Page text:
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14When she had said this, she turned around and saw Jesus standing there, but she did not know that it was Jesus.

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14. And seeth Jesus standing It may be asked, Whence arose this mistake, that Mary does not recognize Jesus, with whom she must have been intimately acquainted? Some think that he appeared in a different form, but I think that the fault lay rather in the eyes of the women, as Luke (Luke 24:16) says of the two disciples, their eyes were withheld from knowing him We will not say, therefore, that Christ was continually assuming new shapes, like Proteus 197197     Proteus, (Πρωτεύς,) a king of Egypt, is mentioned by Herodotus, who relates that at Memphis, his native place, a magnificent temple was erected for him. The historian quotes as his authorities, the Egyptian priests with whom he had conversed, and who detailed to him the most mentorable transactions of that reign, connected with the carrying of Helena into Egypt; and he produces passages from the Iliad and the Odyssey, to prove that Homer was well acquainted with the leading facts, though he chose to disguise or palliate them, so as to make a better figure in his story, (Herodotus, Book 2 112-116.) The key to the present allusion, however, must be found in the fabulous accounts of Proteus, as a sea deity, whom Ovid describes as Protea Ambiguum, the shape-changing Proteus, (Metamorphoses, Book 2. Fable 1. 5:9,) and whose alleged habit frequently changing his shape passed into a proverb. “he had (says Lempriere) received the gift of prophecy from Neptune, and from his knowledge of futurity mankind received the greatest services. He was difficult of access, and, when consulted, he refused to give answers, by immediately assuming different shapes, and eluding the grasp, if not properly secured by fetters.” Proverbial references to this fable occur frequently in the ancient writers. — Ed. but that it is in the power of God, who gave eyes to men, to lessen their sharpness of vision whenever he thinks proper, that seeing they may not see.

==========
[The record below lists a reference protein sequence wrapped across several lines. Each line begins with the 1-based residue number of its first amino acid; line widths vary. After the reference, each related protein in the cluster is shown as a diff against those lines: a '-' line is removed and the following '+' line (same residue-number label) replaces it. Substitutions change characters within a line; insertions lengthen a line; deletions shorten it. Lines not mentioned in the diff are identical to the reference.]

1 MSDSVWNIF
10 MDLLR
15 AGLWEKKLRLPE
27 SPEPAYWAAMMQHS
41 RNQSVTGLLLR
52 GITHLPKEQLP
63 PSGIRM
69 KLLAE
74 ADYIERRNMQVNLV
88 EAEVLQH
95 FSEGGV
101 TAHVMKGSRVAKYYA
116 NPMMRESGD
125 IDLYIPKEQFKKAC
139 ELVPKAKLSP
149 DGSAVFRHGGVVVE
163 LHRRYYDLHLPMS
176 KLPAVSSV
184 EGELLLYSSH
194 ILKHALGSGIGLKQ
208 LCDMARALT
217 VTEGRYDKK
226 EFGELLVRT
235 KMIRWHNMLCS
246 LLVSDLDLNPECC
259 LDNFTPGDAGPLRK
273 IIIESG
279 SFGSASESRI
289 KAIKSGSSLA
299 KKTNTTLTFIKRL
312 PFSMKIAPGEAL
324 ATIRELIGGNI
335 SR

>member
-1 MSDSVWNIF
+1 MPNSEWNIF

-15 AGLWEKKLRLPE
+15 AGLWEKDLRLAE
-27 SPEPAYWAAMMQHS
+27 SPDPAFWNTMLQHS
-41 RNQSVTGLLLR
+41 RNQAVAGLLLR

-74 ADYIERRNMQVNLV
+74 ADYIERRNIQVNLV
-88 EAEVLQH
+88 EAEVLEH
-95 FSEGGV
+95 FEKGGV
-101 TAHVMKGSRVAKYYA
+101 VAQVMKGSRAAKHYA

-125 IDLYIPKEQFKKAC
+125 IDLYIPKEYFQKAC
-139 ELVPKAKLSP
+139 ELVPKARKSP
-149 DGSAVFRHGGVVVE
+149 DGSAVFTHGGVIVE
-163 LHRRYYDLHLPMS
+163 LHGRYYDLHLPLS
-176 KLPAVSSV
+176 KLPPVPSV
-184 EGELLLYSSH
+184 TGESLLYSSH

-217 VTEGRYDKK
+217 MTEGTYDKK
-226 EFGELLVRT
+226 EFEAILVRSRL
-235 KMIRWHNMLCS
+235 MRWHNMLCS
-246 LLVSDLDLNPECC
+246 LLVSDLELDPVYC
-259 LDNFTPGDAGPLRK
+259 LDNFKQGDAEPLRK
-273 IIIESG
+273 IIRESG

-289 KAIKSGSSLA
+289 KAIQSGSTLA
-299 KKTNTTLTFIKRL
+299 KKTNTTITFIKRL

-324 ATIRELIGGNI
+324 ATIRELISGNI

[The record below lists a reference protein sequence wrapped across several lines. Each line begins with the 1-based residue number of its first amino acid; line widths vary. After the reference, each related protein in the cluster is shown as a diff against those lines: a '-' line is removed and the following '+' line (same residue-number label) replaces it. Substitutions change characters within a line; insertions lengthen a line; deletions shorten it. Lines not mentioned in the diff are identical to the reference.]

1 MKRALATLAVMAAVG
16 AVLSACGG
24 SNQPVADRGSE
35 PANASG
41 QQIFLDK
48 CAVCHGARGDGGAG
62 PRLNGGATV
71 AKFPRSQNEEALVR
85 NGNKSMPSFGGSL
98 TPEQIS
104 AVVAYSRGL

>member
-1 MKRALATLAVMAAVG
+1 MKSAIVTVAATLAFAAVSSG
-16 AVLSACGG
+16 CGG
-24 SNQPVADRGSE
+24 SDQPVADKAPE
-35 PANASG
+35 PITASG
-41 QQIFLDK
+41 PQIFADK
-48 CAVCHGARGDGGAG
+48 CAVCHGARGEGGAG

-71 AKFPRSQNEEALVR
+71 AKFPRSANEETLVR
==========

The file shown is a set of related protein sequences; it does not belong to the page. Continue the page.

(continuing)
In Mary we have an example of the mistakes into which the human mind frequently falls. Though Christ presents himself to our view, yet we imagine that he assumes various shapes, so that our senses conceive of any thing rather than of the true Christ; for not only are our powers of understanding liable to be deceived, but they are also bewitched by the world and by Satan, that they may have no perception of the truth.




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